La Crosse school board members speak about their hopes for the local education system

Maija Sikora, Assistant Editor

The election that took place on April 7, 2020, determined the presidential primary, supreme court representatives, and for La Crosse residents, the school board election. Of the three elected, two are University of Wisconsin-La Crosse professors, and one is a UWL alumnus.  

Dr. Laurie Cooper-Stoll works in the sociology department at UWL and specializes in research in inequalities in education, as well as gendered violence and fat studies. She says that she did not plan to run for school board in 2017 when she was initially elected, but that the changing political climates of the time motivated her to serve La Crosse county by bringing her research and knowledge of academics, and academic justice, to the education system. She is in her second term as a school board member, and her second year as board-elected school board president.  

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Dr. Brenda Leahy.

 Career advisor in the College of Business and Administration (CBA) Dr. Brenda Leahy has seen all of her children educated through the La Crosse county school system, and she has received backgrounds in school financing from her work on the Parent Teacher Organization (PTO) and on the district-wide parent committee. Leahy says she ran for the school board to give back to the system that she and her children have been heavily involved in during their academic lives. 


“I thought it was time for me to find a new way to give back to the schools. We have an excellent school system, and I’m so grateful for the teachers and the staff and what they’ve done for my kids, and I want to be able to give back to all kids in the community,” she said. 

Shaundel Spivey, the third 2020 electee, graduated from UWL in 2012, during which time he was an adviser for Black Student Unity (BSU).  He was the 2019 recipient for the Dr. Martin Luther King Jr. Award. He says that he ran for the school board to make an impact on the decisions being made about education in La Crosse. A former employee of the La Crosse county education system, Spivey says he values his students and that being on the board is a way to give back to them.  

All three 2020 electees agree that equity is a primary goal of the school board that they will continue to work towards.  

“We are in such interesting times now, and I really want to make sure that our children who don’t have advantages are not lost during this time. I want to make sure that they’re still being served as much as they possibly can be. Equity is really important to me. So making sure that all students have access and ability to thrive,” said Leahy.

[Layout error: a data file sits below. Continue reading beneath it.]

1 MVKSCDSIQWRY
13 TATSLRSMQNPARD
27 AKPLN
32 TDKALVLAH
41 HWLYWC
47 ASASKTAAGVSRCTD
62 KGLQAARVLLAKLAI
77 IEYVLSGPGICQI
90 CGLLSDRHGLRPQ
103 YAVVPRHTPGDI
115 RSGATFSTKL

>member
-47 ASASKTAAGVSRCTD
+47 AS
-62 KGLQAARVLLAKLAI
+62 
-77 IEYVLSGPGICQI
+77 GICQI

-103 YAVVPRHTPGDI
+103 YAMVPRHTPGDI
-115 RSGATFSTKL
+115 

Photo provided.
Shaundel Spivey.

I hope to help guide us in a positive direction and put us in a place where we become an exemplary school district in this state. I also want us to continue the conversations around equity and inclusiveness,” said Spivey.

“I’ve made it no secret that what I am most passionate about in terms of work on the school board is making sure that one, we have as diverse voices as possible, that has certainly happened in the past couple of years,” said Cooper-Stoll. “I actively look for and mentor new folks who will bring different perspectives to the board. We have the most racially diverse school board now, that we’ve ever had. I also mean in terms of gender identity and expression, and in terms of LGBTQ representation for our students in the district as well, among others. And to do as much work to advance equity in the district as possible, that is something that we continue to actively work on, and make steps towards. But we still have a lot to do, in terms of making sure that we’re closing any opportunity gaps that exist.”  

La Crosse county is, ranked 29th out of the 379 school districts in Wisconsin. These numbers are calculated based on the Department of Education student life data and parent and student reviews of ethnic, cultural, and economic diversity.

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Dr. Laurie Cooper-Stoll.

Both the board and its students are facing obstacles amidst the COVID-19 outbreak. Cooper-Stoll says that her educators have given food to those children who relied on school for meals throughout the week, worked with children who do not have access to the internet or technology and problem-solved for those children who function as childcare workers for younger siblings while their parents are working. 

“We continue, as far as leading the district, to seek guidance from other districts who are in this as well, both locally and statewide,” said Cooper-Stoll. “And continue to try and develop best practices in terms of how to navigate the waters we’re currently swimming in.” 

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